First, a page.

IT WAS FALL 2017 and I had decided, finally, to put my house on the market. My real estate agent, Nancy Taylor Bubes of Washington Fine Properties, had stopped by to take a look around. She knew the house, had in fact helped me buy it, but hadn’t seen it in a couple of years.
“What do I have to do to get this place in shape?” I asked her. Decluttering the main rooms was on my mind (but somehow never on my agenda), and hauling 32 years’ worth of crap out of the basement. Then what? Paint? Rearrange furniture? Get rid of excess furniture? And all those books? (I’ll repeat myself here: What was I doing with all those books? Trying to prove that I know how to read? Books make a room cozy, sure, but at a certain point they can become overwhelming.)
All of those things, plus a paint job, seemed obvious to me, but I couldn’t do them on my own.
“Well,” Nancy said, “there are a couple of people you could work with. But I think you should call Caroline Carter of Done in a Day.
“You’ll hate her when she’s here but love her when she’s gone.”
I never hated Caroline. She came in with some tough-love solutions, all warranted. And I did love her when she and her crew left, several weeks later.
I still admired the stairway runner I had installed perhaps 10 years earlier. It was still chic, albeit a bit dark. Gotta go, Caroline said, and then messaged pictures of light-colored samples—the runner, the basement
carpeting, the kitchen floor tile.
“My job,” she told me, “is to make people look up, not down. Keep it light.” Away went the old carpeting. Down came the mossy-green curtains from the living room and dining area. A lot of books were donated, others boxed up and sent to storage (not too many, I hope). The shower curtain in the hall bath upstairs was replaced with a simple white cotton waffle-weave. One burner on the kitchen range wouldn’t light: “Get it fixed or you won’t pass inspection,” she warned. The back-painted glass walls in the kitchen? “Too owner-specific; we’ll take the glass down.”
Caroline’s shorthand was brisk, specialized. I took notes and made my shopping list: ivory bedskirts, white shower curtain, white matelassé coverlets and pillow shams, inexpensive but nice-looking wall sconces to replace the ones I was taking with me.
The Done in a Day crew worked with me to store-trash-donate almost every item in the house, starting in the basement, and it was indeed done in a day—if your day has 192 hours in it. And that’s not that long: Apparently the average household has some 300,000 items in it.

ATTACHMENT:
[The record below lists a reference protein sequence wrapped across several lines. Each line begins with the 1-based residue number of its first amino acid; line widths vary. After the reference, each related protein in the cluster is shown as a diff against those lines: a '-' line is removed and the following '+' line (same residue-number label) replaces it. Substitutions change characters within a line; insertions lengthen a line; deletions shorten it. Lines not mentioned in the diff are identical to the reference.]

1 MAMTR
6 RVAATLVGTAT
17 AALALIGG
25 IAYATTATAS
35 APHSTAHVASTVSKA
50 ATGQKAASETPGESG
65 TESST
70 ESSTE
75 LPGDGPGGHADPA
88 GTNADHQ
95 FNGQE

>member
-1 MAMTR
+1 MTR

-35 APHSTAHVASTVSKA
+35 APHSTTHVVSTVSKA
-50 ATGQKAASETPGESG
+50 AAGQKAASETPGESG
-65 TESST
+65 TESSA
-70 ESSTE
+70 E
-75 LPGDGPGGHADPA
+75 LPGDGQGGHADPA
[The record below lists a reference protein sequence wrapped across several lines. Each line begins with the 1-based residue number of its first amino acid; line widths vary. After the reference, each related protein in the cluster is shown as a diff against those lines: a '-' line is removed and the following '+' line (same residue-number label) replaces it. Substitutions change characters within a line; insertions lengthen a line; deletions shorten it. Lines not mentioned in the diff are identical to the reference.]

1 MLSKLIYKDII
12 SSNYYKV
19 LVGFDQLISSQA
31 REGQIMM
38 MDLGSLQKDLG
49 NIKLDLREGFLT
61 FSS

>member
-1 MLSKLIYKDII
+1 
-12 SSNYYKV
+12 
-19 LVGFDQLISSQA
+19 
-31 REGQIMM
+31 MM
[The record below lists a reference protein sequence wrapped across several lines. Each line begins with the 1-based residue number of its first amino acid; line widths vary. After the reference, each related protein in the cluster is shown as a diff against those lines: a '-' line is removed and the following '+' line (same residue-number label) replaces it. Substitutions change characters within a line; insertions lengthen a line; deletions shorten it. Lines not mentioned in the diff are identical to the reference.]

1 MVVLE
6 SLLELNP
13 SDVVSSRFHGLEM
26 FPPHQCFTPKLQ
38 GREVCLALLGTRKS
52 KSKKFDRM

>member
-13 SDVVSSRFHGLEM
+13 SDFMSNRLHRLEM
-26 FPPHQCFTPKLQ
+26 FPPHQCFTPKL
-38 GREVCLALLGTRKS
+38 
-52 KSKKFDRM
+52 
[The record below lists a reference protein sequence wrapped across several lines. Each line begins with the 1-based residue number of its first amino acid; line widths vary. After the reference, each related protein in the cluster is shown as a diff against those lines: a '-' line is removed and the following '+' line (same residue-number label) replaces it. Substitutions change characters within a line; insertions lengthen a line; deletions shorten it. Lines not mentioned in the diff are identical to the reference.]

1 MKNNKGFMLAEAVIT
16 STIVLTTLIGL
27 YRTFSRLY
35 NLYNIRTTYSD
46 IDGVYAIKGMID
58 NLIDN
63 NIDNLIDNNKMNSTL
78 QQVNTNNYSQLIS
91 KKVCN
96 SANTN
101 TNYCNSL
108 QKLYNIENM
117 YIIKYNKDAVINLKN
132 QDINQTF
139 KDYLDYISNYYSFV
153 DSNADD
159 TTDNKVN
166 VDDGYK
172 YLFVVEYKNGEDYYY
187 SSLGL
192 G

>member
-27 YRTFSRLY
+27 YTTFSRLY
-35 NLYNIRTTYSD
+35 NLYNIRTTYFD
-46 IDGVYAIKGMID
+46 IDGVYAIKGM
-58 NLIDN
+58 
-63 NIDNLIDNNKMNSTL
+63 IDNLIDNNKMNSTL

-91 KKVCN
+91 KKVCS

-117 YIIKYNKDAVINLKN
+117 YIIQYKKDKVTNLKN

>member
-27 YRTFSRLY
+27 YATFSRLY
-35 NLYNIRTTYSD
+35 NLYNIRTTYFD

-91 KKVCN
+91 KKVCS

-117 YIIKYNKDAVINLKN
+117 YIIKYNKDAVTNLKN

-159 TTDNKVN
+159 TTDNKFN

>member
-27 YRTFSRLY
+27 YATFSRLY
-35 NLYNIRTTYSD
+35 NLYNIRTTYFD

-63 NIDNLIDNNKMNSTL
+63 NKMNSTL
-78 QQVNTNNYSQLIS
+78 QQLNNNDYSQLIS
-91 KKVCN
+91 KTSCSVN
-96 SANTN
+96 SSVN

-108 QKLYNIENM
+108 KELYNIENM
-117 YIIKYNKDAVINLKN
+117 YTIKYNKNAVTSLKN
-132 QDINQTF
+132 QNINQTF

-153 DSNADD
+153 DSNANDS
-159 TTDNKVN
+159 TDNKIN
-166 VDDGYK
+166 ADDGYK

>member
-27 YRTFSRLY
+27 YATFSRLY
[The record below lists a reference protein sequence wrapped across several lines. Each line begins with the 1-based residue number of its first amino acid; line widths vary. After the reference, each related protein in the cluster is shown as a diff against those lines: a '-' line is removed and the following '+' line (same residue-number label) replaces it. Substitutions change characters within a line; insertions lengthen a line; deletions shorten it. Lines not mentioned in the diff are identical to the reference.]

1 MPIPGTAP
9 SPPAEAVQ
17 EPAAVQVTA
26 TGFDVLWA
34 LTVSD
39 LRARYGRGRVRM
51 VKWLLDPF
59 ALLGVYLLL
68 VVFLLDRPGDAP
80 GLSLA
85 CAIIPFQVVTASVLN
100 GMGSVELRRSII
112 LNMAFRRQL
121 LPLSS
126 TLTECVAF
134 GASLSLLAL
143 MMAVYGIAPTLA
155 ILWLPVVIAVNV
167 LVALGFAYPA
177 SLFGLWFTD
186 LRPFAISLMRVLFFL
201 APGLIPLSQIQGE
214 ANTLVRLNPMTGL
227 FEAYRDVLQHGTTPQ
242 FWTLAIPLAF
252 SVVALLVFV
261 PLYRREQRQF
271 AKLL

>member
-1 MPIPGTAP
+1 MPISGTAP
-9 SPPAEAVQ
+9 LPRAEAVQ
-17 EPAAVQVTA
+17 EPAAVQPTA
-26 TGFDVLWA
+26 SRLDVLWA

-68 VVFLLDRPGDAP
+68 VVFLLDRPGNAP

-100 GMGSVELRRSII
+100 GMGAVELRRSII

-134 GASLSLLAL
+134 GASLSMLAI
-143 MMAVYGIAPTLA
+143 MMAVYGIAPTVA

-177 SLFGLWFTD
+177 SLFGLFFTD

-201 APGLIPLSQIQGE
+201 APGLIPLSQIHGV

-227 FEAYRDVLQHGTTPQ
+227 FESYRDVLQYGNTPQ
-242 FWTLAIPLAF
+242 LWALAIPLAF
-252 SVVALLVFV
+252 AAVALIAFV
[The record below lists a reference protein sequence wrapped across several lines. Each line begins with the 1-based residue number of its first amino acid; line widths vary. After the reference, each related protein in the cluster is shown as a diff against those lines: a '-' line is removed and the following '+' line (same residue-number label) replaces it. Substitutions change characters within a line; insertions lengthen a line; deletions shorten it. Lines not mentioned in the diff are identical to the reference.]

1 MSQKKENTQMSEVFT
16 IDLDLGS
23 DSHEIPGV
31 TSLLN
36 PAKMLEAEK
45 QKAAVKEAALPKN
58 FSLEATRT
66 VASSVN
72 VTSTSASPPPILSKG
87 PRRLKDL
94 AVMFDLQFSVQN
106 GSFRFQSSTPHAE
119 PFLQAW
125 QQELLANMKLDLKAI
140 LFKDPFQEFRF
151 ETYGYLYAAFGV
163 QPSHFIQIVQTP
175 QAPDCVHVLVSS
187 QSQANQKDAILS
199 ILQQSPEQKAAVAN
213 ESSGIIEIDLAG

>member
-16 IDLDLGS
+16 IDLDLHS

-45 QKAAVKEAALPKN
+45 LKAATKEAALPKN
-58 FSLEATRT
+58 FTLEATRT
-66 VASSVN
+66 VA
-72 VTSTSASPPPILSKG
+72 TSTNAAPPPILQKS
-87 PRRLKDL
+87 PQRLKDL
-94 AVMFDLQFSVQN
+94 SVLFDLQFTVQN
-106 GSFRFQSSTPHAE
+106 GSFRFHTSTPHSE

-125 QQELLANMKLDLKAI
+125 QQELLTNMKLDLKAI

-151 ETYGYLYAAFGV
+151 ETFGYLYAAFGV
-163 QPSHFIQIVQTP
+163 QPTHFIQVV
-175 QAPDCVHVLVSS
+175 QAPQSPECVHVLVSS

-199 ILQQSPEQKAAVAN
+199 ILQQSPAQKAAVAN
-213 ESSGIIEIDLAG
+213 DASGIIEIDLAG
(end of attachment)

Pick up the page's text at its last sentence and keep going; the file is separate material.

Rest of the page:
After the new basement and stair carpeting, after the paint job, after boxes went to storage, I was left with a house that would photograph well for a real-estate listing. The bad news is that the house then sat on the market for months . . . and months; the good news is that I enjoyed living in that glorious space, all clean and fresh and bright, for all those months. In fact, the time I spent there in its new incarnation made me realize the house was too big for me. Win-win.
I don’t begrudge Done in a Day one penny of what I paid out, and it was thousands: They had the rug people on tap, the painters, the guys to make little repairs, to putty over dings, to haul all those boxes to a new storage unit. But now Caroline has published a book, “Smart Moves: How to Save Time and Money While Transitioning Your Home and Life,” and it costs $16.99, not thousands.
“Smart Moves” shares a lot of Caroline’s hard-earned wisdom about “transitioning” from one house to another. Reading the book won’t do the packing or donating for you, or apply the fresh coat of paint, but it sure spells out the steps that even the smallest move requires.
The book lays out what each part of the house should look and feel like to prospective buyers: furniture in proportion to the scale of the room, uncluttered 2½-foot-wide paths from one room to the next, no dark walls, a well-lit, light-colored basement (sorry, “lower level”), a dining room that looks like a dining room even if you have never used it as such.
Along the way, Caroline acknowledges the emotional toll such a move takes on the whole family. Her advice: Think of selling your old house, buying a new one, moving and settling in as one long process, not separate events. And even then it can take you a year in your new house to feel settled. Breathe.
I’m now coming to the moving stage, and Caroline’s rundown of what you need to know about movers is more detailed than I’ve seen elsewhere. Every guide tells you about interstate regulations, and about insured and bonded movers, but Caroline goes into the nitty-gritty of what you want, and don’t want, in your contract with the mover.
I was thinking her book had come out too late to help me. But no, I’m still there, in the middle of the year-and-a-half-long process and hoping to breathe more easily . . . soon.
Only one piece of advice I would add to Caroline’s: If you have any choice at all, do not move during tax season! Your 1099s may wind up being shuttled around the whole East Coast, as mine have.
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